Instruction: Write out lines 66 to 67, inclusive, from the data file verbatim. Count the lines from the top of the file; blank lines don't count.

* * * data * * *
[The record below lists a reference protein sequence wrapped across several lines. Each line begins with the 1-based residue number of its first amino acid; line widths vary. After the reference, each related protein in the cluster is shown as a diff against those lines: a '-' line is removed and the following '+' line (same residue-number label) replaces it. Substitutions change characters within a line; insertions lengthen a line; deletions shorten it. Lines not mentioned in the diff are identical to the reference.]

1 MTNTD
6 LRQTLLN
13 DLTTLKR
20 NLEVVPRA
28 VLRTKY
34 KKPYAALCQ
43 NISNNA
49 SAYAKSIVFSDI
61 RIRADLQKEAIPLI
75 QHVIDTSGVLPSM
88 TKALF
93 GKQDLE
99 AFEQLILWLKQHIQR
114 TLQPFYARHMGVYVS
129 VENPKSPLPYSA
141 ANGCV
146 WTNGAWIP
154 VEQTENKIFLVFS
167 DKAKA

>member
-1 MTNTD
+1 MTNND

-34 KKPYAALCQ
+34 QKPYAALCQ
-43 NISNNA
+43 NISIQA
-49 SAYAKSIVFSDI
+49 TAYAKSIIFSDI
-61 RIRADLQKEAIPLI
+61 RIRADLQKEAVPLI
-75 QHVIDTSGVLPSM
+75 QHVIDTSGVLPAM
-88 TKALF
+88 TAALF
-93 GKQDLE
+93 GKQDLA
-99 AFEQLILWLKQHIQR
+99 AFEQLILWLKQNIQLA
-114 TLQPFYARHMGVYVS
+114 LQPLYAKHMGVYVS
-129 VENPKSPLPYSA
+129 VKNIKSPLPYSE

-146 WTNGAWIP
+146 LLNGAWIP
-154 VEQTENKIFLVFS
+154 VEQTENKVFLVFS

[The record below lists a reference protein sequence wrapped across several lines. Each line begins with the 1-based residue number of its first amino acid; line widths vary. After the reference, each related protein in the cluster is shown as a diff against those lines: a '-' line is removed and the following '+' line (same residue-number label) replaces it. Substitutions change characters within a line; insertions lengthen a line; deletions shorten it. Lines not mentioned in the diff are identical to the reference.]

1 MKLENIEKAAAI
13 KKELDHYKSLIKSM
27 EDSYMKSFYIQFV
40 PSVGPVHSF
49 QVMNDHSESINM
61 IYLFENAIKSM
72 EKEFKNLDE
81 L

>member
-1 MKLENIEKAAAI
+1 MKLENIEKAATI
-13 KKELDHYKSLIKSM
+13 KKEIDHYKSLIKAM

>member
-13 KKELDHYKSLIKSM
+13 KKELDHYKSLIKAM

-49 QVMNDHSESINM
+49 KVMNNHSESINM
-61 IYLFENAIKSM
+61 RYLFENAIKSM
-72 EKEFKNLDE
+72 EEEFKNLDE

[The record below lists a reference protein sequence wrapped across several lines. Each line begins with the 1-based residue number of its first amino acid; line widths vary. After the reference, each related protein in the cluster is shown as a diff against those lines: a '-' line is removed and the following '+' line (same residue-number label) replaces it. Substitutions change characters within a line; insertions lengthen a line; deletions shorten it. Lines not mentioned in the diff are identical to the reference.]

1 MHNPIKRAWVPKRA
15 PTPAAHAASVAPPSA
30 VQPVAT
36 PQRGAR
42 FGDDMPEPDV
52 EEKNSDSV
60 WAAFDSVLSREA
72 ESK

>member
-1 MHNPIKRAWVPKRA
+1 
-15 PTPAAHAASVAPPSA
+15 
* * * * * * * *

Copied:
+49 KVMNNHSESINM
-61 IYLFENAIKSM